So there has been a bit of a hoo-hah involving the Black Keys refusing to let 'El Camino' feature on Spotify's roster of content, claiming that the service reduces record sales. To the contrary the company have responded by asserting the opposite with Ken Parks, Spotify's head of U.S. operations, telling the LA Times: "Artists can - and do - receive very substantial revenues from Spotify, and as Spotify grows, these revenue streams will naturally continue to grow. Spotify is now the second single largest source of digital music revenue for labels in Europe, and we've driven more than $150 million of revenue to ... artists, publishers and labels since our launch three years ago". Where the truth lies however is purely a speculative notion, three years is a very short time by which to judge the effect the service might have on the longterm downfall of the music industry.
As we all know the paradigm shift from physical to digital media is one that has been hugely damaging to avenues of distribution (anyone remember Ourprice, Virgin etc...); as such entrepreneurial excursions have been innovating with various different approaches to monetizing what has proved to be the hardest market to pin down. With each company utilizing a different business model, attitudes from the artist's and the consumer's end tend to vary wildly. For example Napster in its first iteration was at one extreme of the spectrum by allowing users to share for free; the reaction from the record labels was accordingly brash with an avalanche of lawsuits that munched up the company like a BLT. The opposing end of the scale would be the physical distribution model which with albums costing upwards of 15 quid, which was a time that I don't think any of us would care to go back to.
With the invention of the internet, freedom is the name of the game and each of the separate companies meet a certain point on a figurative scale. For example iTunes is perhaps closest to the physical medium as like a lot of Apple's content it is extremely locked down and monetized more for the benefit of the companies and the artists. But at the same time it gives the consumer the freedom to preview material as well as select individual songs instead of having to buy an entire LP for one song.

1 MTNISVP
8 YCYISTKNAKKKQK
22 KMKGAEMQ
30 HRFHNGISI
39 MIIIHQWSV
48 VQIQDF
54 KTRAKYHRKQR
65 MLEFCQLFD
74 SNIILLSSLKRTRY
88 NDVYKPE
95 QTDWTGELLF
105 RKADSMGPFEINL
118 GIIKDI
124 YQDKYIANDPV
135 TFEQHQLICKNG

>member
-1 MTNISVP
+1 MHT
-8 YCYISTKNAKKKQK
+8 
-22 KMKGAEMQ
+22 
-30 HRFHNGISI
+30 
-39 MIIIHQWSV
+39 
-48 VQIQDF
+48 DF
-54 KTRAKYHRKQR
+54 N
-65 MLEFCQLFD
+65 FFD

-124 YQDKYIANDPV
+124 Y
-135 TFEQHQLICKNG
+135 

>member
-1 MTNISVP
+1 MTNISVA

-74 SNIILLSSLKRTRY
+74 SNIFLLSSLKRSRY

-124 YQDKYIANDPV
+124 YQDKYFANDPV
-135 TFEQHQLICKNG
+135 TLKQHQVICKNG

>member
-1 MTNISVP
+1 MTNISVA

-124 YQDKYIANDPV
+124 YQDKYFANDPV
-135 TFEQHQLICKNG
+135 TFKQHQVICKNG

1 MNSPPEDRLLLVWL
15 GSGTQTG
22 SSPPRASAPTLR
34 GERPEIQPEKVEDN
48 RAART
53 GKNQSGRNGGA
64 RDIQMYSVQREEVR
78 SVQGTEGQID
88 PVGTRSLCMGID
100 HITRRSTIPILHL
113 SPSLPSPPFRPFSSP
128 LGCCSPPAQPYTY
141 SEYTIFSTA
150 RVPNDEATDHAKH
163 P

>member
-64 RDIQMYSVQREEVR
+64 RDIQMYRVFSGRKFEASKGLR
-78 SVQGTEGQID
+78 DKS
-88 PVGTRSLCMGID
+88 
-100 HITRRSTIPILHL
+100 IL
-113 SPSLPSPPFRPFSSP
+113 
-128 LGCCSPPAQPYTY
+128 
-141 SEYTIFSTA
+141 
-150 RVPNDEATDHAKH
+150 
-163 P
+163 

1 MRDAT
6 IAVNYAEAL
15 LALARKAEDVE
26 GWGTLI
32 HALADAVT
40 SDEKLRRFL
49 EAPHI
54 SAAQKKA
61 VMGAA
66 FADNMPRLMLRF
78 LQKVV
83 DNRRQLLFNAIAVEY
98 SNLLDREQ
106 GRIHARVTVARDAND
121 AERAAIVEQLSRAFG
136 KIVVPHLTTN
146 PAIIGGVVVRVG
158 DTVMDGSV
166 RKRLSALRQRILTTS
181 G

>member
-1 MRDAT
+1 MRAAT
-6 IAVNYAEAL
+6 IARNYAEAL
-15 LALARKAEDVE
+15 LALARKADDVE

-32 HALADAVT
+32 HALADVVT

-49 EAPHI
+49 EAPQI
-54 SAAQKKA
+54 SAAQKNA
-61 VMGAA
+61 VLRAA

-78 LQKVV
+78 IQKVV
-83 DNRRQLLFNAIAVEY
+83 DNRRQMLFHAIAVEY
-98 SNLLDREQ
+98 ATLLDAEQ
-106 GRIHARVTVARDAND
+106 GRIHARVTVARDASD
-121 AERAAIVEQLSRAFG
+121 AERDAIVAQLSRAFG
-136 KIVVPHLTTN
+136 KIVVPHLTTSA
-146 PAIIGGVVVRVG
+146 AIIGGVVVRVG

So let's divide it politically, as in a sense the whole process is: in which case Spotify falls firmly on the side of the liberal left by putting the power in the hands of the consumer whilst retaining a capitalist framework. Moving to a subscription based model allows the user to feasibly access every song that resides within the service's extensive library. Clearly the power of the consumer is something that many artist's view as something of a cancer on the musical economy, failing to trust in what is essentially a more even business framework built entirely around user input.
Soundcloud and iTunes are diametrically opposed to Spotify leaving the power in the hands of the artist and like any consumer they have the right to shop around which services they would like to use. But the sad fact is that the 'El Camino' will be readily available for free download through various sources that will remain unnamed for sake of suffering the almighty wrath of Warner's crack team of lawyers. Now these websites fall further to the left of Spotify for example, but are very closely related in the way that they operate - from there it is not too hard to deduce that Ken Park's claims are indeed true. Put simply it is much easier for Spotify to monetize the consumer that has fallen into the usage of illegal avenues due to a distinct similarity in ethos and commitment to consumer power.
Whilst the Black Keys have every right to choose where there music lands they have made what by initial impression is an act of disregard towards Spotify as well as the fans who might choose to use that particular service. As such it is not a big leap to assume that a large portion of the users on Spotify looking forward to the release of 'El Camino' may have downloaded the album illegally. Additionally the action harms Spotify as the applications viability is heavy reliant on the catalogue being as extensive as possible - a gap in the track list is an immediate black mark on the extent of value for money.
It remains to be seen whether the differences will be settled as well as which business model will prove the test of time. Thankfully the industry is emerging from what has undeniably been its darkest days with the solutions to the economic downturn in revenue at last becoming tangible.
What is clear is that investment in the artist is the way to becoming truly lucrative, capture the minds of your fans and they will return the favor ten-fold, snapping up any opportunity to buy anything from gig tickets to obscure remixes. Just look at Radiohead and Gorillaz who have embraced the new models only to reap the extensive rewards from all avenues of media. The Black Keys have made their "political" orientation abundantly clear only to perhaps diminish their exposure and alienate a portion of potential fans. Only time will tell whether The Black Keys will allow a more liberal approach to their music, but what do you think? Did they make the right decision? In ten years time will Spotify be around to tell the tale?